Some journalists have the luxury of working on their articles for weeks, if not months, but that is definitely not the case when one is doing a weekly radio program. On Tuesday, my busiest day of the week, I spend five hours writing the program, and then rush to the subterranean offices of KCRW at Santa Monica College to tape it.
Even before Art Talk goes on the air, its text and images appear at KCRW.com and are sent out via email to thousands of subscribers. Your responses to my Art Talk -- thumbs up and thumbs down -- arrive soon after, which is one of the pleasures and privileges of speaking my mind to such an engaged audience. Today I want to share some of the comments you sent in response to a few of the latest shows.
"I enjoyed your swell remarks about the portraits," commented Diana in reference to the painfully banal official portraits of George W. and Laura Bush unveiled recently at the White House. An anonymous listener wrote "Private portraits doing their job, providing a faithful rendering of the subject. Get up off the artist and go piss at somebody smearing you-know-what on a crucifix. That's troubling. Not crummy White House portraits."
And a few of the listeners came with the names of their candidates to receive the commission for the next official Presidential portraits. Among them were artist John Nava, well known for his remarkable tapestries in the Cathedral of Our Lady of the Angels in Downtown LA, and Sam Goodsell, a well-regarded Brooklyn based artist.
When, a few weeks ago, I referred to the remarkable art collection of the Cedars-Sinai Medical Center, calling it "medicine for my eyes and medicine for my soul," a listener in London shared the story of bringing her husband to intensive care at Cedars: "I remember so clearly the comfort it was, being surrounded by Art whilst he was in the operating theatre... I wish I had voiced my gratitude to those involved in this gift."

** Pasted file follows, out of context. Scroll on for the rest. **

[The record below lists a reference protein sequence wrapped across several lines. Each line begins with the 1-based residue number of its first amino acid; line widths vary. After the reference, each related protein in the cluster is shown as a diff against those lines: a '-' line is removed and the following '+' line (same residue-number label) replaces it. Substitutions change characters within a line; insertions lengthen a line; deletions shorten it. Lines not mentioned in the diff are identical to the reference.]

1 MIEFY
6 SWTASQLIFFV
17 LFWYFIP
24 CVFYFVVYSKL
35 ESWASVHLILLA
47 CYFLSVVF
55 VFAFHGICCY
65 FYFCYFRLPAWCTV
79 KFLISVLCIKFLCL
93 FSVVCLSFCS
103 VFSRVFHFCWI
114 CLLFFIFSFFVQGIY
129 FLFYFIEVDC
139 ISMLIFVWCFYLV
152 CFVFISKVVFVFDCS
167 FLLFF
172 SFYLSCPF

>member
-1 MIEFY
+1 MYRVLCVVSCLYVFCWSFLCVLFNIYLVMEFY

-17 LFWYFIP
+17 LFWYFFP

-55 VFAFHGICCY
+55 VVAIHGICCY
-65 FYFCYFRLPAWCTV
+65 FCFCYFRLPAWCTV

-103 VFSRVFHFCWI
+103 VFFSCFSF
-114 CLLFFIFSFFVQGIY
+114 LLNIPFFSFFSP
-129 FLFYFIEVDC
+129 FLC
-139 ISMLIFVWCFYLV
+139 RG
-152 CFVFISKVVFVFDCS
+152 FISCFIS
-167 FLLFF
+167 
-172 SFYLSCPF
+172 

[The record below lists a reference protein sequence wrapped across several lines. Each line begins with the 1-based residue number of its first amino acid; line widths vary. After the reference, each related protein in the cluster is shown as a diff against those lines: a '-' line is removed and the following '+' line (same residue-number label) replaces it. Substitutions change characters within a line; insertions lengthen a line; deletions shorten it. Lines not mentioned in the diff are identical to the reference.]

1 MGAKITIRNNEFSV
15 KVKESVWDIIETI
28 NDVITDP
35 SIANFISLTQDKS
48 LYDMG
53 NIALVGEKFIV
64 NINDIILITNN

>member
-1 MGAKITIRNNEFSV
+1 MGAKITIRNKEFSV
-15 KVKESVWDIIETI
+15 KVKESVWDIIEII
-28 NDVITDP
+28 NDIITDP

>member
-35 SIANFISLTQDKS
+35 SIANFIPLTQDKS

Another listener wrote, "Was it not Marcia Weisman who was largely responsible for the Cedars-Sinai art collection?" To which Rosamund added, "Marcia would literally go into collectors' homes, select a work of art and tell them to give it to the Medical Center." By the way, to those of you who are not familiar with this name, I want to tell you that Marcia and her husband Frederick were major collectors and the very existence of MOCA owes much to Marcia's passion for art. She also happened to be the sister of Norton Simon. Enough said.
In my program about the current exhibition at the Santa Monica Museum of Mickalene Thomas, who proudly embraces her identity as a black, gay woman, I was critical of her attempt to go head to head with masterpieces by 19th century French painter Gustave Courbet. Especially his infamous Origin of the World, depicting a close-up of the female vagina. And here are your comments to that. Olivia said, "I think Thomas has anything but lost the battle, but rather is continuing a relevant and historic dialogue.. .I think she is referencing African American artist Romare Bearden, who aimed to redefine Black identity with his art." Martha commented, "I agree with you re: Mickalene Thomas, whose work I like a lot, but Courbet's Origin of the World is so sexual, it makes Mickalene's look wooden and nothing like her voluptuous femmes." And here's the last, but not the least of the comments: "No one says it better than you Edward. I venture to add: maybe too many vaginas in LA at the moment -- I refer to this show and to that at Mat Gleason's place, Coagula, in Chinatown."
Banner image: (L) Mickalene Thomas, Qusuquzah, une tres belle nigresse #3, 2012; (R) Din, une tres belle nigresse #2, 2012
Every Friday, HuffPost's Culture Shift newsletter helps you figure out which books you should read, art you should check out, movies you should watch and music should listen to. Learn more